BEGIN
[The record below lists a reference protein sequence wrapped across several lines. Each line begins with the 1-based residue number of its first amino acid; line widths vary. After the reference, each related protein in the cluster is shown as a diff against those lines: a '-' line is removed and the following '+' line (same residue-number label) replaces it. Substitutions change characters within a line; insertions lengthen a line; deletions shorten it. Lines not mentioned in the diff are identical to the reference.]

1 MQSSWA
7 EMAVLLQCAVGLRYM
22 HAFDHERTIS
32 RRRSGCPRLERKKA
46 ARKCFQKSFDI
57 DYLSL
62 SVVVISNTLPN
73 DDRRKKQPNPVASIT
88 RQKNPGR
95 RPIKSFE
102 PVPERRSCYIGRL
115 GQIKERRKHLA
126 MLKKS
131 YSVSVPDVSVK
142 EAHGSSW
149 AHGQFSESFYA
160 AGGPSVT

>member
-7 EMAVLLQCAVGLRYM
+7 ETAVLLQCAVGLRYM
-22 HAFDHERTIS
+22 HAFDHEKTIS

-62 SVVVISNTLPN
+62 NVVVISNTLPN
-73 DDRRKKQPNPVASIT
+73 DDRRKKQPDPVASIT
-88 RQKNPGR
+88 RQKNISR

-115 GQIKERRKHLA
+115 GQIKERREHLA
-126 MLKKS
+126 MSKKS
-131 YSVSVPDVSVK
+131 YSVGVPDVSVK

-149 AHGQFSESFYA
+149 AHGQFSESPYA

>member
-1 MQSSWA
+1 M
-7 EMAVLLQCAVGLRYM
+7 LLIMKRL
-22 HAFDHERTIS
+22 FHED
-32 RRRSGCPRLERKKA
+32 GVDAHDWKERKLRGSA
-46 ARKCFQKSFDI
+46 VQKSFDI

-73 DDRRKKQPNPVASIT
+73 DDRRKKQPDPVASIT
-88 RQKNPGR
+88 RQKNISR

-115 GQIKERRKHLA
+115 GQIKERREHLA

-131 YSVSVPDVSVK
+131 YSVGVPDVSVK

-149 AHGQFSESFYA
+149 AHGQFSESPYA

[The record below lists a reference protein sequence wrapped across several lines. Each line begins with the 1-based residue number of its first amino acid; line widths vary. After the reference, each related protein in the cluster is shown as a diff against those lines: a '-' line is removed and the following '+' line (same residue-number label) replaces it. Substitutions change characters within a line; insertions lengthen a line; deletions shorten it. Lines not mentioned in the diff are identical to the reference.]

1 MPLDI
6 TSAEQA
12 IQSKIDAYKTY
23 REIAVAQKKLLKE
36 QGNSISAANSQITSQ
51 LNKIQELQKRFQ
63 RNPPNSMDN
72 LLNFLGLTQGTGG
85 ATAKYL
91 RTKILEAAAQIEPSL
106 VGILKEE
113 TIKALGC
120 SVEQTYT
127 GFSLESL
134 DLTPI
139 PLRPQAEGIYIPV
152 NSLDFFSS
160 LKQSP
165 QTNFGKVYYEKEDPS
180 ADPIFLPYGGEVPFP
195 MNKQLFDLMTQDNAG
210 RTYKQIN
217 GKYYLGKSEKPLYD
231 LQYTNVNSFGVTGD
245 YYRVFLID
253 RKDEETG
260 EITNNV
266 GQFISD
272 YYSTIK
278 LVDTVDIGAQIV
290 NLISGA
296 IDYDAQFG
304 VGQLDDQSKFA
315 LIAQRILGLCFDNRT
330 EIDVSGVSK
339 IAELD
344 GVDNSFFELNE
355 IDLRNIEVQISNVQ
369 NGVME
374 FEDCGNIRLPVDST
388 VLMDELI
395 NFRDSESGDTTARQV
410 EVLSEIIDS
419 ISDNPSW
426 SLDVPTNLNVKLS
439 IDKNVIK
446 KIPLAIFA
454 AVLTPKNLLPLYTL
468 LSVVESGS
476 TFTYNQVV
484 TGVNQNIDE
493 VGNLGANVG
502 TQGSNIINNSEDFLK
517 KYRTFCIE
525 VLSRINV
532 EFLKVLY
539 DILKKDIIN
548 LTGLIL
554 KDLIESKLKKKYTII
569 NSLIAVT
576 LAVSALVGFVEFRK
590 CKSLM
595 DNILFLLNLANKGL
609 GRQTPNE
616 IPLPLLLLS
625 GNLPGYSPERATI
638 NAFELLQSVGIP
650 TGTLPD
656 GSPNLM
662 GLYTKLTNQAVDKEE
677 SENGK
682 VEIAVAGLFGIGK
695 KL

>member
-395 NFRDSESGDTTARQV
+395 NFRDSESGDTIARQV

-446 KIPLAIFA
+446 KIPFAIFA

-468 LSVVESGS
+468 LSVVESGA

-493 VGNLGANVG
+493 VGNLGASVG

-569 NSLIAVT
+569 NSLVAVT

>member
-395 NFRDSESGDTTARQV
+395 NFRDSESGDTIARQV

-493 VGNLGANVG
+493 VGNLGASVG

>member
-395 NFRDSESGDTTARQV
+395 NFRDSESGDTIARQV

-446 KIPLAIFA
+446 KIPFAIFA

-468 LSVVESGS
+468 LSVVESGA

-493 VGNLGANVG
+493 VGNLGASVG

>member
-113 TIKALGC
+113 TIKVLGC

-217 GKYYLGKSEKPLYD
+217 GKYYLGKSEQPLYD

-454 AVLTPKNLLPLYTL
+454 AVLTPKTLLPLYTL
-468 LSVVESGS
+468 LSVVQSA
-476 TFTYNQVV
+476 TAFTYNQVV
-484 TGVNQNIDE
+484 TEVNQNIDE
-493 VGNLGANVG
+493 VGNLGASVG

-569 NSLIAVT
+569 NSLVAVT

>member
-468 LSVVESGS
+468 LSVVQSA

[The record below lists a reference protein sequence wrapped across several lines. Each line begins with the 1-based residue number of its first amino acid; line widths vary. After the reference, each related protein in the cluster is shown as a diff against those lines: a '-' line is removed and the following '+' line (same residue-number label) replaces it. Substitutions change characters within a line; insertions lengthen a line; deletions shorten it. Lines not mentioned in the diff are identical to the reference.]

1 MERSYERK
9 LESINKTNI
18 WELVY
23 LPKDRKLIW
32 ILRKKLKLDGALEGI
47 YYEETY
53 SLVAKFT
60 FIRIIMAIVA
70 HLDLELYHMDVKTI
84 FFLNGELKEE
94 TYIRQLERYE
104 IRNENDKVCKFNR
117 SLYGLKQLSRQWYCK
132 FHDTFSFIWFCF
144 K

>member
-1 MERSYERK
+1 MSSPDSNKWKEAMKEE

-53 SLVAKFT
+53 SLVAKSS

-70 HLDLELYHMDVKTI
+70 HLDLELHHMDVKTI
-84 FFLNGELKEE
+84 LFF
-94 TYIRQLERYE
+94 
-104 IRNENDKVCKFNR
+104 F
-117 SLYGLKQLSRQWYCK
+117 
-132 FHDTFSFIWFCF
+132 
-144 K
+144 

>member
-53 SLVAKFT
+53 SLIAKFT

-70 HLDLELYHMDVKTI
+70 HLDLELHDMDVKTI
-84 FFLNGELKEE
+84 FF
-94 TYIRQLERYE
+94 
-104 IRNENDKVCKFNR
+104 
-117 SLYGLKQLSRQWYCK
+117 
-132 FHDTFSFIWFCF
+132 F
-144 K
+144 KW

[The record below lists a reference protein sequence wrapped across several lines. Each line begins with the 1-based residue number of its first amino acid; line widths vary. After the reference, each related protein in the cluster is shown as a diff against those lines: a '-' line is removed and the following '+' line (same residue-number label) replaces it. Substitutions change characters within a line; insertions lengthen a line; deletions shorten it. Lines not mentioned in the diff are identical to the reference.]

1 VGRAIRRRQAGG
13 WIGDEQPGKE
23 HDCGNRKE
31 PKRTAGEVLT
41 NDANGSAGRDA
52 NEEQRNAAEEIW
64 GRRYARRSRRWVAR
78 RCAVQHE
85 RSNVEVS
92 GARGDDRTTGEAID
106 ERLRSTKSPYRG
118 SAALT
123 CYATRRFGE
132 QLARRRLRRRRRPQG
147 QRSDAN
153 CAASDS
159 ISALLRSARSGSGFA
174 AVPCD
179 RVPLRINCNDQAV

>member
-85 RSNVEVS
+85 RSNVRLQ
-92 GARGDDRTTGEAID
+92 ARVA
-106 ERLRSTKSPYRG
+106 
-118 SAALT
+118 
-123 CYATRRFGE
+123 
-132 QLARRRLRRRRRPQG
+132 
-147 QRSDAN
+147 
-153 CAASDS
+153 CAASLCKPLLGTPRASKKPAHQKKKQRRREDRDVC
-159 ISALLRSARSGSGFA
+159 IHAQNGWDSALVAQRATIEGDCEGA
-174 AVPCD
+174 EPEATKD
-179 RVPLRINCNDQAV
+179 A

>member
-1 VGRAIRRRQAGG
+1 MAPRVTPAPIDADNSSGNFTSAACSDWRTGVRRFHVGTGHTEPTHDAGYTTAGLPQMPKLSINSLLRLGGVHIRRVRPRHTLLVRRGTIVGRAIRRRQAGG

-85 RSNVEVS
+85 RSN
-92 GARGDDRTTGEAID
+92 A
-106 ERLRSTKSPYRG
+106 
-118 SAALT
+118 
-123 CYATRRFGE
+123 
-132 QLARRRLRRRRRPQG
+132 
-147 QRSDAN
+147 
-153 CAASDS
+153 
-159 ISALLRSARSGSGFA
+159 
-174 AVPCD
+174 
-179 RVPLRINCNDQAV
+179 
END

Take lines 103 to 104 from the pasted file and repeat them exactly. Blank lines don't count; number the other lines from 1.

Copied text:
419 ISDNPSW
426 SLDVPTNLNVKLS